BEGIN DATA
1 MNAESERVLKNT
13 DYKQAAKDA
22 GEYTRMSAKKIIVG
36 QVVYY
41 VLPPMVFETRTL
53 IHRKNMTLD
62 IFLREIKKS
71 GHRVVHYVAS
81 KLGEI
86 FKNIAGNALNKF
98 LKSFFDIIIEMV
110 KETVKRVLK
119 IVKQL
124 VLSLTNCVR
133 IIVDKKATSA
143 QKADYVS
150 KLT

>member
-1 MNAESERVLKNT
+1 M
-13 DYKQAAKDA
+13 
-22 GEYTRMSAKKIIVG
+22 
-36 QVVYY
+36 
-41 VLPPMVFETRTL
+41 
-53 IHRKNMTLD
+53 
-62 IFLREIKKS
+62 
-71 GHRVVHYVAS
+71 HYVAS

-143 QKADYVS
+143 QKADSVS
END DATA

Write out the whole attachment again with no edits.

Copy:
1 MNAESERVLKNT
13 DYKQAAKDA
22 GEYTRMSAKKIIVG
36 QVVYY
41 VLPPMVFETRTL
53 IHRKNMTLD
62 IFLREIKKS
71 GHRVVHYVAS
81 KLGEI
86 FKNIAGNALNKF
98 LKSFFDIIIEMV
110 KETVKRVLK
119 IVKQL
124 VLSLTNCVR
133 IIVDKKATSA
143 QKADYVS
150 KLT

>member
-1 MNAESERVLKNT
+1 M
-13 DYKQAAKDA
+13 
-22 GEYTRMSAKKIIVG
+22 
-36 QVVYY
+36 
-41 VLPPMVFETRTL
+41 
-53 IHRKNMTLD
+53 
-62 IFLREIKKS
+62 
-71 GHRVVHYVAS
+71 HYVAS

-143 QKADYVS
+143 QKADSVS